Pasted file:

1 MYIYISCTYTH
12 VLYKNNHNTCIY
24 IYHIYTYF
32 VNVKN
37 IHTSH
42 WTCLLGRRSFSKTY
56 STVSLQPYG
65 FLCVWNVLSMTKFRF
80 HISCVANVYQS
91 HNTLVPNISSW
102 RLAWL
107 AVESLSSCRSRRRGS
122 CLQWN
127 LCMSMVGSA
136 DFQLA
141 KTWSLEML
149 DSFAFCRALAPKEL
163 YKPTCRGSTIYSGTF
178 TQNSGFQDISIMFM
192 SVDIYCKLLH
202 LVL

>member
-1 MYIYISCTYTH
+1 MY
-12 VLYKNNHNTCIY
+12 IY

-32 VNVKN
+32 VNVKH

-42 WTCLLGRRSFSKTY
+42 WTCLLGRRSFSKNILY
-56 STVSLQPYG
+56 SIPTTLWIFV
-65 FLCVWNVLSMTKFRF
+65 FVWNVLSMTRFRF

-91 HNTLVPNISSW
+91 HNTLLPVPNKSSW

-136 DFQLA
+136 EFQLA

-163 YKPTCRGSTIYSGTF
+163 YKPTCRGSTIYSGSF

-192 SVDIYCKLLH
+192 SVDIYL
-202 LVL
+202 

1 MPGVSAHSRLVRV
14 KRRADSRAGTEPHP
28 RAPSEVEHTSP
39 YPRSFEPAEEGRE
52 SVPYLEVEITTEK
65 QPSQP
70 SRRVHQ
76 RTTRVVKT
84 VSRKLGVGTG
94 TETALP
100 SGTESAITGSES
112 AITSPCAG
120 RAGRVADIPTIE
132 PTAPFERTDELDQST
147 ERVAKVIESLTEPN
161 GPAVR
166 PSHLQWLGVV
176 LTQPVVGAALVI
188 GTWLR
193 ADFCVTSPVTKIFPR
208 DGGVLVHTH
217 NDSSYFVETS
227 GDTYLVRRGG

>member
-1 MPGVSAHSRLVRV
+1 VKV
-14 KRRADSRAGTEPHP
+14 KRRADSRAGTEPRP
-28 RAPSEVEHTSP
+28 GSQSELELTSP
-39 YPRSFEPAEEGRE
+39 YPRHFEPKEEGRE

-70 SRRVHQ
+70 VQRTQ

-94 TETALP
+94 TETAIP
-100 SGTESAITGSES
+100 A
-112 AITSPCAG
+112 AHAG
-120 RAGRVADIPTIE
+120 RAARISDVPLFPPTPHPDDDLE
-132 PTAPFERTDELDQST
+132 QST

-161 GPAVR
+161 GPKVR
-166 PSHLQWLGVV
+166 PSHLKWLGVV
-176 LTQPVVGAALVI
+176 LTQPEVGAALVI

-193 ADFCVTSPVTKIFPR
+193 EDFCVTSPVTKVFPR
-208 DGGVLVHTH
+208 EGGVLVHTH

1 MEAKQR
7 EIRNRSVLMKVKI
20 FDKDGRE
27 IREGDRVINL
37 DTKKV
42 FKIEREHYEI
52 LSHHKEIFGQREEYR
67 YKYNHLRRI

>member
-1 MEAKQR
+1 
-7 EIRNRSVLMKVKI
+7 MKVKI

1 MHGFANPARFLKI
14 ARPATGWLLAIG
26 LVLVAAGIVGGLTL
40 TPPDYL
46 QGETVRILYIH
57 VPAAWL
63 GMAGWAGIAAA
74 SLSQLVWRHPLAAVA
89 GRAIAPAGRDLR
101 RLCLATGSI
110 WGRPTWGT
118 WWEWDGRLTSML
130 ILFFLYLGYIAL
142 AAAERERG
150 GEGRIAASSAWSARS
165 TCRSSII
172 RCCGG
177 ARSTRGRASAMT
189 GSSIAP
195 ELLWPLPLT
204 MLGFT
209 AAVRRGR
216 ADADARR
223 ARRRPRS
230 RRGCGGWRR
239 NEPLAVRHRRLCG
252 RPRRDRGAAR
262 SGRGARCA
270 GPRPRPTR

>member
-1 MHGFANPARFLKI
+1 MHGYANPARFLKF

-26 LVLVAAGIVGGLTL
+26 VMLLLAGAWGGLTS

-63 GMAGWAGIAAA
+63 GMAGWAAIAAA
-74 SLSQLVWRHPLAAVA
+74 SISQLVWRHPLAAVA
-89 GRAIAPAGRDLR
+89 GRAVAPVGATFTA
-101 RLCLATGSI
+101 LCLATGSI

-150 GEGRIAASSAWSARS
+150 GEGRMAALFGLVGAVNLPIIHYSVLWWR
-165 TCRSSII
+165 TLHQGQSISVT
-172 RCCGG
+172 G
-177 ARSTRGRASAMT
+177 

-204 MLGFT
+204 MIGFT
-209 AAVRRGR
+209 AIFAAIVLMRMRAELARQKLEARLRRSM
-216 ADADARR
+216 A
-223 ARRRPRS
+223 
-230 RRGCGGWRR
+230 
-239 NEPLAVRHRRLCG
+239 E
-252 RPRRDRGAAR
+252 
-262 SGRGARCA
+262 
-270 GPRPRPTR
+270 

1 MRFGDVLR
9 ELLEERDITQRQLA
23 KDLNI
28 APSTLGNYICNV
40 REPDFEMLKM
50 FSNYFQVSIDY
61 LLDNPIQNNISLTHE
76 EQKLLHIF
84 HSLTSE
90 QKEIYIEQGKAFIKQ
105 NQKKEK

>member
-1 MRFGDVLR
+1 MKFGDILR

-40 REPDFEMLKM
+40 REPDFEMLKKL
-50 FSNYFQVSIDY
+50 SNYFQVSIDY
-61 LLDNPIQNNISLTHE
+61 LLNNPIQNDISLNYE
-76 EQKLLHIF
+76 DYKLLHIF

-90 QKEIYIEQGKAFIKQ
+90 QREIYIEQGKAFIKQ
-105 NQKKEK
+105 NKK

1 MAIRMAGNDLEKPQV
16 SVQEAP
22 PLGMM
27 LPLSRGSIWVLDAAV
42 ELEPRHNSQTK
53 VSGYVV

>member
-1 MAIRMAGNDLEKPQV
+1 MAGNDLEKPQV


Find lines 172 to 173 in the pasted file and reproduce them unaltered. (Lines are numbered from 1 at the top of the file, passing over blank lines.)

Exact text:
-239 NEPLAVRHRRLCG
+239 E